Schools like Tynecastle can directly be compared and contrasted to their far more lavishly finished and appointed Higher Grade contemporaries; where you went if you passed your Quali. For this district of Edinburgh this meant Boroughmuir (the only other School Board Higher Grade schools at this time being Broughton and Portobello). Coincidentally, at the same time that Tynecastle was being built, Boroughmuir was being rebuilt, also to the designs of Carfrae.
Although it still made use of some harling and brick on the façade to lower costs, the lower floors were in traditional stone and it was heavily ornamented with pilasters, finials and even a corner tower. Where Tynecastle had a single 3,200 square foot hall that doubled as as gymnasium, Boroughmuir was built with *two* dedicated gymnasia, each of that size. Tynecastle was built with “spray baths for the benefit of dirty children” – Boroughmuir most definitely was not. With regards Tynecastle, never before had the Board “been so economical over school buildings“. Boroughmuir in contrast was slated as “the last word in public school building“.
This was not the first grand Boroughmuir School however; the now venerable institution had a faltering start to life. It was built as a brand new school in the Free Renaissance style reminiscent of London board schools (again to Carfrae’s plans) . It was opened with much civic pride in 1904 on Bruntsfield Links, this is the building referred to by Muriel Spark as “the school on the Links.“
Just 6 years later however, the same changes to the structure of Higher Education that resulted in the School Board building Tynecastle caused a significant reduction in class sizes at the Higher Schools and removal of many of the “supplementary” subjects from their curriculum meant that the classrooms of the new Boroughmuir were far too big, its facilities for specialised teaching (art, music, etc.) were sorely lacking and it had other facilities and workshops that were not required. To right those wrongs, a whole new school was built! The same Evening News article reporting on the business of the Edinburgh School Board on April 15th 1910 announced both the new Boroughmuir school and the school that would become Tynecastle.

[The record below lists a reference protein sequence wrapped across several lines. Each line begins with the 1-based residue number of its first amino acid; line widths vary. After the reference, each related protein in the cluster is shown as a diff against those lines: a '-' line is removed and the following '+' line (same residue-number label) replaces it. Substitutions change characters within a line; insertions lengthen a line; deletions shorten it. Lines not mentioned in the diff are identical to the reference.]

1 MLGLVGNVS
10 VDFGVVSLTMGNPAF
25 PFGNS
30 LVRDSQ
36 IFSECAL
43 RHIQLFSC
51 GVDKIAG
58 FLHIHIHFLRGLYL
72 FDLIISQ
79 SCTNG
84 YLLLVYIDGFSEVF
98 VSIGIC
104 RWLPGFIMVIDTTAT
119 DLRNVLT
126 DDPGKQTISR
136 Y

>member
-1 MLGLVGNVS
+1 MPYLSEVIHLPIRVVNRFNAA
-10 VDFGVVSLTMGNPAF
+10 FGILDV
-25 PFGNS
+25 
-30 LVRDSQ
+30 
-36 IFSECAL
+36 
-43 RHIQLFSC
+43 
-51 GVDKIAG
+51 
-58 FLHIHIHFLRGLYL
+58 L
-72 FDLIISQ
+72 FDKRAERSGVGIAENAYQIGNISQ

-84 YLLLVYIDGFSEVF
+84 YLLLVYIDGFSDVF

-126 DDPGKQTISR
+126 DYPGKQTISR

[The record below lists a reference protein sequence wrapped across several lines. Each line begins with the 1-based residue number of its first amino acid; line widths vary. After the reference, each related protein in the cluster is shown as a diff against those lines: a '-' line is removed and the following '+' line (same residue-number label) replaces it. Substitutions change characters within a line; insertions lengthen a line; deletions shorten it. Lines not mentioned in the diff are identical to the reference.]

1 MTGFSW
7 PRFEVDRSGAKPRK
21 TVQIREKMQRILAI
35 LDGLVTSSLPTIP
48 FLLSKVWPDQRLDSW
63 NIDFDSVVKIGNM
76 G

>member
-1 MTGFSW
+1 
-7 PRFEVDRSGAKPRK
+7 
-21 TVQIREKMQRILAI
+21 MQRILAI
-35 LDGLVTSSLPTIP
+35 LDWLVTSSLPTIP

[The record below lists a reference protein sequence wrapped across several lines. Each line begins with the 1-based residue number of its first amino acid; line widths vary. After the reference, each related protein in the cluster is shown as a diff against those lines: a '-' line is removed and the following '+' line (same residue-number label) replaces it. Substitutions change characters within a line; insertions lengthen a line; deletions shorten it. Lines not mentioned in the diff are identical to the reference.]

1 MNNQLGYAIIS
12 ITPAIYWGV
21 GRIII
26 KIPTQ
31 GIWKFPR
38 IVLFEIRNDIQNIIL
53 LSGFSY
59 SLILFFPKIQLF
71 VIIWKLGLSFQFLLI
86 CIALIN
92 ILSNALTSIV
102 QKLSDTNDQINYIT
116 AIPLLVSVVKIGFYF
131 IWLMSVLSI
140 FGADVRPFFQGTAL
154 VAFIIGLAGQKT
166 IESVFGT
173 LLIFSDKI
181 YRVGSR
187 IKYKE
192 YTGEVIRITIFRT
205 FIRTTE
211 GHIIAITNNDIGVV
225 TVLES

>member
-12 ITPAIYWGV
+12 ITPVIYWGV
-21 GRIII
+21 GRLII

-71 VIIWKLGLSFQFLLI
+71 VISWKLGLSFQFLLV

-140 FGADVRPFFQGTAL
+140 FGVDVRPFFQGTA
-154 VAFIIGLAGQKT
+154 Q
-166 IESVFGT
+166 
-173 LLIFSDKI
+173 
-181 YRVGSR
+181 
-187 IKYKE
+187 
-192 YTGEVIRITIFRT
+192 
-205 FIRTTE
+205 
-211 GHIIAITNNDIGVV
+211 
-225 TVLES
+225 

In a curious twist of fate, the newest Boroughmuir High School, completed in 2018, was built too small and was in need of extending before it was even opened.
The original school did not lie vacant, it was occupied by the James Gillespie’s School (which at this time was an endowed school, and not a Board school). Here it stayed until the 1960s when a reorganisation of education saw Gillespie’s join the state system, and they moved to a purpose built new school nearby in the grounds of Bruntsfield House. Boroughmuir reoccupied the building as a junior annexe. More recently it was sold to the University of Edinburgh who converted it into student halls of residence.